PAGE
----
Insulin Resistance: Causes, Symptoms, and Long-Term Outlook

Insulin is key to the metabolic process of regulating nutrients in the body. Insulin resistance is when your cells no longer respond, which can put your heart and health at risk. It’s important to work toward prevention right away, and here’s how.

8 minute read

Last Updated July 30, 2020

Insulin Resistance: Causes, Symptoms, and Long-Term Outlook

Insulin is a hormone in your body with important roles in several metabolic processes. Insulin is secreted by the pancreas, and it helps to regulate the nutrients circulating through your blood. 

Insulin is most commonly associated with blood glucose level management, but it can also affect protein and fat metabolism also. The problem of insulin resistance occurs when your cells no longer respond to the presence of insulin, and this is becoming a serious problem for heart health.

What is Insulin Resistance?

After a meal, your pancreas releases insulin to regulate the levels of blood glucose generated from any carbohydrates consumed. Insulin tells the cells in your body to pick up the glucose, thus reducing the level present in your bloodstream. 

Insulin resistance develops when the cells stop responding, and over time your pancreas produces even more, which leads to excessive insulin levels known as hyperinsulinemia. 

When cells no longer respond in this way to insulin, blood glucose levels grow and at high levels can create toxic effects. Eventually, the pancreas becomes damaged, and insulin production becomes impaired. 

Serious health problems or even death can result if these high blood glucose levels or insulin resistance is left untreated. Insulin resistance is known to be one of the most common causes of disease in the world. Without treatment, insulin resistance can lead to type 2 diabetes, which is a major risk factor of heart disease.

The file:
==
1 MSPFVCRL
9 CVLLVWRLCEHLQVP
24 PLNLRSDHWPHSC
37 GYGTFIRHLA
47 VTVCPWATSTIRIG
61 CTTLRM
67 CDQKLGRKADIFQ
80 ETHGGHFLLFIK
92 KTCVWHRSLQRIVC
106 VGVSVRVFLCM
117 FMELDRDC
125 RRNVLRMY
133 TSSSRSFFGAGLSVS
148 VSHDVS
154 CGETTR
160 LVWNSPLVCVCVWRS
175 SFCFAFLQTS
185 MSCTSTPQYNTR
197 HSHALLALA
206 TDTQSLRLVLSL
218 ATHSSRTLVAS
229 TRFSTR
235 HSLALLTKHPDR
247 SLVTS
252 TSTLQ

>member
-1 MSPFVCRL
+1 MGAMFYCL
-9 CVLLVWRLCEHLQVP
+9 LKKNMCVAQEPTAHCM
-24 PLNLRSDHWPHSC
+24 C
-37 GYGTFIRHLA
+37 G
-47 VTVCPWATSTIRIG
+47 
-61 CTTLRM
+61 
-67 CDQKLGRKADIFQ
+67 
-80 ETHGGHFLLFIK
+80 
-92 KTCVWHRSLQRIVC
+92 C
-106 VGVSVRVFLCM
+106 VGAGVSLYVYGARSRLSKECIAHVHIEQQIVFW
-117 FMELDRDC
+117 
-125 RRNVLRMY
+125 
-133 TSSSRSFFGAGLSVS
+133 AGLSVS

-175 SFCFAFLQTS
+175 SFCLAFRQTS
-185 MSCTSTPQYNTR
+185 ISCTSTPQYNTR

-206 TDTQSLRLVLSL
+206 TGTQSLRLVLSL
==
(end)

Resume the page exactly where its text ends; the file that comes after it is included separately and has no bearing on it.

Causes of Insulin Resistance

There are several factors that contribute to the development of insulin resistance. Increased levels of fat in the blood are thought to be one of the most common causes. Free fatty acids in the blood can stop insulin from working properly, and these levels can become elevated as a result of eating too many calories. 

Overeating and obesity are linked to excessive fatty acids in the blood, which interferes with insulin activity. 

In addition to excess fat in the body and fatty acids in the blood, there are other factors that contribute to insulin resistance.

♦ Fructose, which is a sugar found in fruits, has been shown to interfere with insulin activity and the development of resistance. 

♦ The gut microbiome can become unbalanced as a result of too many antibiotics or an unhealthy diet, and when this happens, the resulting inflammation can exacerbate insulin resistance.

♦ A lack of physical activity contributes to insulin resistance by allowing for excess fat to accumulate. Being physically active has been found to increase insulin sensitivity, so being inactive will have the opposite effect.

Testing for Insulin Resistance

Your doctor will have a number of methods to help diagnose insulin resistance. 

♦ Oral glucose monitoring test to evaluate blood glucose level

♦ Testing for high fasting insulin levels

♦ HOMA-IR testing, which estimates insulin resistance by measuring blood glucose and insulin levels

Cholesterol testing to identify if there are low HDL (good) cholesterol in the blood, which would indicate insulin resistance.

Insulin Resistance and Disease

Not only can insulin resistance interfere with pancreatic health, but it is associated with serious health conditions that need attention and treatment. 

Diabetes: untreated insulin resistance increases your risk of developing type-2 diabetes.

Heart disease: The metabolic alterations in your body caused by insulin resistance increase your risk for heart disease.

Stroke: The risk of stroke is significantly higher in those with insulin resistance and diabetes.